The exact origin of the compass rose is unknown. Ancient Greeks developed an 8-point system using the four cardinal directions and the four winds. A 12-point system was taught in the academies of Europe during the medieval era, but mariners created their own 8-point compass. A full compass rose contains 32 points, and mariners were expected to recite the names, also known as “boxing the compass.” Cartographers began adding the rose to maps to mark direction in the 1300s, and the 8-point is the most often seen. This is the basis for the design of this shawl and the most recognized depiction. I find the compass rose to be an elegant design and representative of finding one’s own path. This piece is knitted in the round from the center out with a knitted-on wave edging.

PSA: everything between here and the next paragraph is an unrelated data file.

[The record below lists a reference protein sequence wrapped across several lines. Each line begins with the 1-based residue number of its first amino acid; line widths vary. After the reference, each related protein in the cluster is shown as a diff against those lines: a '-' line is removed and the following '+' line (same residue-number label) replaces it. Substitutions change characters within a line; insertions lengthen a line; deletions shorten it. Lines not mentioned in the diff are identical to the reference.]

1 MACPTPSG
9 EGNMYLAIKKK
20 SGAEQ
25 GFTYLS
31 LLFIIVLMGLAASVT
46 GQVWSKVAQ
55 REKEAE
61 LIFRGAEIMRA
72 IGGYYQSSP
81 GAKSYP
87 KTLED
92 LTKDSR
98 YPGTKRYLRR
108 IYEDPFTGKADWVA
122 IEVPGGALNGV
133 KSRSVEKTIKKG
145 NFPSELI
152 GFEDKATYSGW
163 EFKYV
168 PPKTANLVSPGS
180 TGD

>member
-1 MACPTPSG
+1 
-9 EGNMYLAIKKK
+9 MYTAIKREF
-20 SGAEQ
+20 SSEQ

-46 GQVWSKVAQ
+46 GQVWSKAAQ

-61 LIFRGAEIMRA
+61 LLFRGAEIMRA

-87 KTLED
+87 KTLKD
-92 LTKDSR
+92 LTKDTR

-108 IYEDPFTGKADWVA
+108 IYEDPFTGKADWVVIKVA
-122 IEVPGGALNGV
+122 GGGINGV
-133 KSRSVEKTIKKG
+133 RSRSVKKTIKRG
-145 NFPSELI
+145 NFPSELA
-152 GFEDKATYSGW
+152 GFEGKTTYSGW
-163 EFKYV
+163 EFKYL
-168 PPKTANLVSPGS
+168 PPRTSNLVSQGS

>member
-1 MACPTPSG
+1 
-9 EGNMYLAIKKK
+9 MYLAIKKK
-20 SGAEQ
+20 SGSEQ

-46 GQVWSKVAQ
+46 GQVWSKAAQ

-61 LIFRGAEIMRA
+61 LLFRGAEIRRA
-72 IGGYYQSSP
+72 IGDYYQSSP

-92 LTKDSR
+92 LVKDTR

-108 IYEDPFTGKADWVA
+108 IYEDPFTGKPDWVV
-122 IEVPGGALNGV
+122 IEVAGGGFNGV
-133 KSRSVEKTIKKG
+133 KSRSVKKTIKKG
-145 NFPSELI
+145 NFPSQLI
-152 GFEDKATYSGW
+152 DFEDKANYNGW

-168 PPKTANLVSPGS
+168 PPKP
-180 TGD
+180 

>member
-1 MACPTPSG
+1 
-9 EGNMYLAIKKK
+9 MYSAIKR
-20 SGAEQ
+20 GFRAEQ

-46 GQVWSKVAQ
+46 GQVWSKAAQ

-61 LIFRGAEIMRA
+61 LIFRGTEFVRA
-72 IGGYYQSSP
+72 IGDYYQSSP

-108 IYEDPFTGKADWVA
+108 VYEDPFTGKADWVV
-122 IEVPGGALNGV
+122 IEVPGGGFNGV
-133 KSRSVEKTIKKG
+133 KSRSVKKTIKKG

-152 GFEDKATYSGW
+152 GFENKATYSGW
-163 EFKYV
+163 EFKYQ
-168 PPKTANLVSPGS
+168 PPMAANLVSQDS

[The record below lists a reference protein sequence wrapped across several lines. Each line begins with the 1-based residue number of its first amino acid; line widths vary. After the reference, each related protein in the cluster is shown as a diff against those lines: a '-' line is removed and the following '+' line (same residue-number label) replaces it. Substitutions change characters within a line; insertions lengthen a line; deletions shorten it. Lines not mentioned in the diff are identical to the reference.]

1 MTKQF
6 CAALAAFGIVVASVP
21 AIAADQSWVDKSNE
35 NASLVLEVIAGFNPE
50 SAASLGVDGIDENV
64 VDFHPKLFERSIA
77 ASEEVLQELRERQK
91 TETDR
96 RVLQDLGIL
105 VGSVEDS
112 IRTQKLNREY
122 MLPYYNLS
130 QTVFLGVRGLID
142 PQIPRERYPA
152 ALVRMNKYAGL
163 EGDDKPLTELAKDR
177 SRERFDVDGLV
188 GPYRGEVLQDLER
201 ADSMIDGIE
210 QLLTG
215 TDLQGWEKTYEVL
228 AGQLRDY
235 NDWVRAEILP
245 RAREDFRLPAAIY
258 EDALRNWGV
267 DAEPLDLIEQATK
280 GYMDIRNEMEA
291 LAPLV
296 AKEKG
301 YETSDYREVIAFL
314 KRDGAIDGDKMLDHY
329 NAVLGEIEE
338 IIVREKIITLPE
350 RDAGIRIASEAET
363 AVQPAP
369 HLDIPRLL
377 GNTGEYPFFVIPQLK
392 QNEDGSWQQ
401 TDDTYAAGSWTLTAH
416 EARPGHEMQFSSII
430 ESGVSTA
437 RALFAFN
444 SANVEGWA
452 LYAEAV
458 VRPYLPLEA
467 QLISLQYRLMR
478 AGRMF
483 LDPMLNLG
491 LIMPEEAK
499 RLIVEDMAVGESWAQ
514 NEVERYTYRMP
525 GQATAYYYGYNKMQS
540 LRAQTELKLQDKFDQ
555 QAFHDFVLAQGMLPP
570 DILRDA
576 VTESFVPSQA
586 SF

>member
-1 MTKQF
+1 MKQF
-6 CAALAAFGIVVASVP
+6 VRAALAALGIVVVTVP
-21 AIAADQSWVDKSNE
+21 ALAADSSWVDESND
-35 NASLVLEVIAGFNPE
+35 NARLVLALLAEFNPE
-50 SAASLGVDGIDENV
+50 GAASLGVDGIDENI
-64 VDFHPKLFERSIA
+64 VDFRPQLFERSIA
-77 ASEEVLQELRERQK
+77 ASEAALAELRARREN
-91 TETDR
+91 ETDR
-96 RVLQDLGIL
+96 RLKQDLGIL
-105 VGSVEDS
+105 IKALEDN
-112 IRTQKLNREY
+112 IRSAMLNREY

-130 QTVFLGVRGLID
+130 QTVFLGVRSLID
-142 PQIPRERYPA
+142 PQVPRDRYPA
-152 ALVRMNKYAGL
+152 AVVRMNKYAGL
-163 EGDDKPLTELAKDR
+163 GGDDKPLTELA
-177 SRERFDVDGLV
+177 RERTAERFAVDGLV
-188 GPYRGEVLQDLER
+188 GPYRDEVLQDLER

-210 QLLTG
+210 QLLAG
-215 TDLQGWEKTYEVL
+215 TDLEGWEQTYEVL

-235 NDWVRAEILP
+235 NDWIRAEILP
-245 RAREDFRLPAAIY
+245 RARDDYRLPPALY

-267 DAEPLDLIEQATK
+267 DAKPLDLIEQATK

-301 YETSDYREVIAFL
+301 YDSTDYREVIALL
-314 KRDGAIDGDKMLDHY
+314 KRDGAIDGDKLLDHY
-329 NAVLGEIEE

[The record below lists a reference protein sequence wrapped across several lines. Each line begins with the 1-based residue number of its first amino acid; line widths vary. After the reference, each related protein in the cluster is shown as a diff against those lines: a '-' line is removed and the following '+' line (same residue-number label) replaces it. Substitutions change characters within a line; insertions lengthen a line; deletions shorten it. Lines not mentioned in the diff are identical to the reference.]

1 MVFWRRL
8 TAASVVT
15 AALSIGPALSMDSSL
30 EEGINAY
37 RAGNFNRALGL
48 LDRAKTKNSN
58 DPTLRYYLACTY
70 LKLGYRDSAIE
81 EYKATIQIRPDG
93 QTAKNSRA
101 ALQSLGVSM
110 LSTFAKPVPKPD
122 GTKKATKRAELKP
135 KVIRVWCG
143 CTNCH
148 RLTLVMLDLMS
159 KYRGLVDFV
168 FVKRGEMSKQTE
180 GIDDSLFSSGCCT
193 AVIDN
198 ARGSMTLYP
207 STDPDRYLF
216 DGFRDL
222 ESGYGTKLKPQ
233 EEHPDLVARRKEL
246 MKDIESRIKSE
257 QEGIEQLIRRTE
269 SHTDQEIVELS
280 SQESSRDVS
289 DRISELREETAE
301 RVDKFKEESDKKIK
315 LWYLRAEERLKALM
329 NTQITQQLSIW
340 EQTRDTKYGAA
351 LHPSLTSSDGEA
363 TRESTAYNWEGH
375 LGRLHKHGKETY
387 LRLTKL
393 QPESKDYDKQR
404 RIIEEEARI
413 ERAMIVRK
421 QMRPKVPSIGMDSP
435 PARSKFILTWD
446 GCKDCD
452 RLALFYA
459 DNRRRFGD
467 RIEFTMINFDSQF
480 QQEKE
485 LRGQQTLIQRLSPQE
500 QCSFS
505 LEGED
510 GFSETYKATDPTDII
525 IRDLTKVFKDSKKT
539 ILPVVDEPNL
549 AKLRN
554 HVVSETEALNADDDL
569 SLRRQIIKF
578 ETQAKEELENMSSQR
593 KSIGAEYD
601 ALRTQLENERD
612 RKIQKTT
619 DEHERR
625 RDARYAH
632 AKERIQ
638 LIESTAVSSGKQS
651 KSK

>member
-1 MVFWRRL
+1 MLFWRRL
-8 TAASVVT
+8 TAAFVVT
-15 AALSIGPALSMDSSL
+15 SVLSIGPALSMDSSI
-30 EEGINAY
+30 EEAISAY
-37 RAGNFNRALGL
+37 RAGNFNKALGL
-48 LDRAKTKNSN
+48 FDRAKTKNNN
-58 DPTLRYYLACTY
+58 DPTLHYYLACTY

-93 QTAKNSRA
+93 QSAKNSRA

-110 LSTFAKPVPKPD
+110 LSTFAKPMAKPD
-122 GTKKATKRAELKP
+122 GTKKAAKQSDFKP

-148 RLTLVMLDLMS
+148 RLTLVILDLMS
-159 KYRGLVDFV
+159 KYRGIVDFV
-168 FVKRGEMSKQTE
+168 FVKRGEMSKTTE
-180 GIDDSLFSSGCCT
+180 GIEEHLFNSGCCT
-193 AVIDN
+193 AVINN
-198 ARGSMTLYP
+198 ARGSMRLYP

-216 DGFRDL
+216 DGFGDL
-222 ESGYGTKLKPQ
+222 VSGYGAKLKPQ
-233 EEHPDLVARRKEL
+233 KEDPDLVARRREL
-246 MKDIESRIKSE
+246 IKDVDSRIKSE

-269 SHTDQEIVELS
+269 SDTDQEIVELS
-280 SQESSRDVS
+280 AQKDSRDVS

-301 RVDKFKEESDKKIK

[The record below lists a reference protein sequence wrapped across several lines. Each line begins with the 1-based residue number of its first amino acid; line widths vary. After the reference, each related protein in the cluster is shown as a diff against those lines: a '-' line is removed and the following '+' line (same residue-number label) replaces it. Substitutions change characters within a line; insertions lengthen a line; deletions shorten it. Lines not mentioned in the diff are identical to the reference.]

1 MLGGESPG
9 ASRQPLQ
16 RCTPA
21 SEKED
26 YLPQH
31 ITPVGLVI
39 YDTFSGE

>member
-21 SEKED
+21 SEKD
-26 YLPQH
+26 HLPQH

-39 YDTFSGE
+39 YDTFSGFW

Jaggerspun Zephyr, 50% merino wool/50% silk yarn, laceweight, 5,040 yards (4,608.6 m)/16 ounce (453.6 g) cone, 1 cone of Copper; this project requires about 12 ounces (340 g); Needles, circular, 20 and 40 inches (50 and 100 cm), and set of double pointed, size 1 (2.25 mm) or size needed to obtain gauge Knitter’s Pride Crochet Hook, steel, size 14 (.5 mm); Seed beads, size 8/0 glass, 35 gram (1.2 oz)/container, 1 container each of Silver Lined Dark Gold AB and Silver Lined Transparent Topaz; containers hold about 1,400 beads; this project requires about 950 Dark Gold and 660 Transparent Topaz; www.earthfaire.com
Finished size: 66 inches (167.6 cm) in diameter Gauge: 32 sts and 40 rnds = 4 inches (10.2 cm) in Stockinette st, after blocking